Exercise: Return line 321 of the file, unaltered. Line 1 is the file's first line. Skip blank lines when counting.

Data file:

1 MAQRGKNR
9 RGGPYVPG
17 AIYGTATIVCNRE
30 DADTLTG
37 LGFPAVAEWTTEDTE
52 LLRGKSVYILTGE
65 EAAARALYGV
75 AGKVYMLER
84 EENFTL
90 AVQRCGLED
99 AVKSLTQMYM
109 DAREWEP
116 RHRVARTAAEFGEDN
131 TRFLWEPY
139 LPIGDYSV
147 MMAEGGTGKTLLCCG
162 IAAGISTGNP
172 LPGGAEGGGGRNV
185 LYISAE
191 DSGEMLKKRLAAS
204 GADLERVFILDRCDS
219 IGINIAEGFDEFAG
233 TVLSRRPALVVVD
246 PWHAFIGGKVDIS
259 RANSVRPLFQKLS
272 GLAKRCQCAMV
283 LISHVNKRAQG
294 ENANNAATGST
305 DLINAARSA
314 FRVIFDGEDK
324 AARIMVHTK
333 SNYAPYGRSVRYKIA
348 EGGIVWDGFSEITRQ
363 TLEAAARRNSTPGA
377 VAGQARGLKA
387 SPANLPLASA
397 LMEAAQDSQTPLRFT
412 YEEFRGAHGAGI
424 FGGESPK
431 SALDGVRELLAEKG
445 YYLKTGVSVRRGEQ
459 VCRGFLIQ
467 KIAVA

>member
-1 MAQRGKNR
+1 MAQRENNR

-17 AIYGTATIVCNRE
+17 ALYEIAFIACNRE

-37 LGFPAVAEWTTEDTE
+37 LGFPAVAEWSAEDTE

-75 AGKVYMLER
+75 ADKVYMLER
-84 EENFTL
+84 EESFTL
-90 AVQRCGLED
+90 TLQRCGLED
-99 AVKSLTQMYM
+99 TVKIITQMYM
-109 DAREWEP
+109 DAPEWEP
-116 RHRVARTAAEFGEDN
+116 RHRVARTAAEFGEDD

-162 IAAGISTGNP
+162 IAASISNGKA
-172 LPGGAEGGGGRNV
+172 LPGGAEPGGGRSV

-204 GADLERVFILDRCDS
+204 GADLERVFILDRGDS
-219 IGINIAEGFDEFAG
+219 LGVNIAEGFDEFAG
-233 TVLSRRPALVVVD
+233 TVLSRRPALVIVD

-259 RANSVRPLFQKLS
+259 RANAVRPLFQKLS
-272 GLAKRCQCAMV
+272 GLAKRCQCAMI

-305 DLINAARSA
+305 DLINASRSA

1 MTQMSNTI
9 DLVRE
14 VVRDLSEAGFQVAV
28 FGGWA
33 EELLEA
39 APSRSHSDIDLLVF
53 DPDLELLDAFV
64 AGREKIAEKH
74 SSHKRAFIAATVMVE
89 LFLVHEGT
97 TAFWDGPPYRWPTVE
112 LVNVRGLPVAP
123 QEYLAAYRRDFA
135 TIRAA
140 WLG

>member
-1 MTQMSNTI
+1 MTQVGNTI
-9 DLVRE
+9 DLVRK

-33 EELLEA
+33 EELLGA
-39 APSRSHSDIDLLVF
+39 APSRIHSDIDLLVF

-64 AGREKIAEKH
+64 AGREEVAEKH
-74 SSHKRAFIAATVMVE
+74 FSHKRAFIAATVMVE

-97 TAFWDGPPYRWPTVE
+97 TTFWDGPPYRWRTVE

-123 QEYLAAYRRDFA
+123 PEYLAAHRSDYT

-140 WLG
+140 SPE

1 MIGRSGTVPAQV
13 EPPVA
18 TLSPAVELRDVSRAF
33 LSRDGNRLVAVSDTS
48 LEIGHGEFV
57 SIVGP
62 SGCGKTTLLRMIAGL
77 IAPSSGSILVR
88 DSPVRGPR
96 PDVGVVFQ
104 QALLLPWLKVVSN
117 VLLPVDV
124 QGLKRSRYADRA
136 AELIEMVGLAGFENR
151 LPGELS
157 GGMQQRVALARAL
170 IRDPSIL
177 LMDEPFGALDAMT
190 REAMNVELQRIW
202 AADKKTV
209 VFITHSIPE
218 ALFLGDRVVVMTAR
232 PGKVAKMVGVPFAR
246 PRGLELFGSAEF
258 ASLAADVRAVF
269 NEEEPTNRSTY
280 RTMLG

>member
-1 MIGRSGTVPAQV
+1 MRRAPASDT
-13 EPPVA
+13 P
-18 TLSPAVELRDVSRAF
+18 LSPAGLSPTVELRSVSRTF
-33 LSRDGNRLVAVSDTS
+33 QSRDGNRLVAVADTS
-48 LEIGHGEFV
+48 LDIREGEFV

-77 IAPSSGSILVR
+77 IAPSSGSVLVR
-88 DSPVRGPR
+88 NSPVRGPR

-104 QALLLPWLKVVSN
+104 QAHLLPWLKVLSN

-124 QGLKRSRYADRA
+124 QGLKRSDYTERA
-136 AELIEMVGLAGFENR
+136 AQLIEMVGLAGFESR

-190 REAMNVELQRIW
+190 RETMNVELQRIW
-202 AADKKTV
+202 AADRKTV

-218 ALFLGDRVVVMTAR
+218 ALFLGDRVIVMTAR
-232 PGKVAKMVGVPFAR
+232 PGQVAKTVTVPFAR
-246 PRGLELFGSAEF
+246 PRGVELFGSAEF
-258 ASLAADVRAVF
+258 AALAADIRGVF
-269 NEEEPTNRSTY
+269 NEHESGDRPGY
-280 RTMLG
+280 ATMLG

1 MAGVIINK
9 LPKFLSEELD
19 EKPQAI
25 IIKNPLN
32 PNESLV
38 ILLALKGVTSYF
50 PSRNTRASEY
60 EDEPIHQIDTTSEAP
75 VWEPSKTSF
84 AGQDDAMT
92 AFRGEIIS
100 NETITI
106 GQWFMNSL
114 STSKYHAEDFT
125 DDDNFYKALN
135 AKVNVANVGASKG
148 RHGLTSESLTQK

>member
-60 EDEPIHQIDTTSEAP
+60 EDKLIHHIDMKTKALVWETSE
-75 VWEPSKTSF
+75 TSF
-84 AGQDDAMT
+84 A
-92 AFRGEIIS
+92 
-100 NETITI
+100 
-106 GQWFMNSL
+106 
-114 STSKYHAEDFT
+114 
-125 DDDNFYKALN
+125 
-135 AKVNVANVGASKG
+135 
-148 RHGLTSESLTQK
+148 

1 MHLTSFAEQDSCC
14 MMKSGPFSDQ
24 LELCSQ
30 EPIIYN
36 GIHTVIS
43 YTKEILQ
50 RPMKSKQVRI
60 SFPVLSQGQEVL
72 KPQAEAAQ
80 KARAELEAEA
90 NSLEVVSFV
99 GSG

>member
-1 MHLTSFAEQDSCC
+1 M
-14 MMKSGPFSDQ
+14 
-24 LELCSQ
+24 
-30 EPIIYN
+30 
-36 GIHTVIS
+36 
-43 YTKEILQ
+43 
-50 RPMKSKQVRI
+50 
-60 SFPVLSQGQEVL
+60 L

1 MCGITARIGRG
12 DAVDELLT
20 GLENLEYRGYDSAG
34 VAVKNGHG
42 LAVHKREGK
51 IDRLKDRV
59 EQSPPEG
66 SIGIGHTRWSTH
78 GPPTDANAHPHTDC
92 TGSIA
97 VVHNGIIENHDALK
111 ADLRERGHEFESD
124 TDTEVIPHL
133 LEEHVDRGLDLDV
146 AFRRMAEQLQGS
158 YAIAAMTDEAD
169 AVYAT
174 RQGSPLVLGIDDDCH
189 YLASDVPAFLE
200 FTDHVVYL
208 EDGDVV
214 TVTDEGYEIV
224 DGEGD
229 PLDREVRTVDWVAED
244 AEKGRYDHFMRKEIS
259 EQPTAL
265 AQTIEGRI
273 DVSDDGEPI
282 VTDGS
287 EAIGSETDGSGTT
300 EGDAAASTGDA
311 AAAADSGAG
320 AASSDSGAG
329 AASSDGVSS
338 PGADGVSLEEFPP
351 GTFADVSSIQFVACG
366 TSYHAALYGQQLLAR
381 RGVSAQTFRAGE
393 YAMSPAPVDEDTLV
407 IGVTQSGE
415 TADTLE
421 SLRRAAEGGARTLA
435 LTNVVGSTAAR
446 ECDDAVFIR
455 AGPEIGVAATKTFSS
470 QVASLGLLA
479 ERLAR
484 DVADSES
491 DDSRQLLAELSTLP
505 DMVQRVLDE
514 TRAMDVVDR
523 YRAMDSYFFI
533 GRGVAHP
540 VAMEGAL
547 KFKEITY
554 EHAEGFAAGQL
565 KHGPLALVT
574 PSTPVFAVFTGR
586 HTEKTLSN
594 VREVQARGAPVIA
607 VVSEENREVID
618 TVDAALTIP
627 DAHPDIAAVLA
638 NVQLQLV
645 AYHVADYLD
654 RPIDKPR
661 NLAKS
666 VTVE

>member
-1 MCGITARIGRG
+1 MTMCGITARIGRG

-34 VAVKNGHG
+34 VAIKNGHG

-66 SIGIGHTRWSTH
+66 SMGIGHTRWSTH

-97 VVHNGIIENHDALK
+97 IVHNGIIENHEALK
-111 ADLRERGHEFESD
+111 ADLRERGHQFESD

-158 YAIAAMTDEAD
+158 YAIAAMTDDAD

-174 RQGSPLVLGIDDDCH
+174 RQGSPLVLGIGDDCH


-111 ADLRERGHEFESD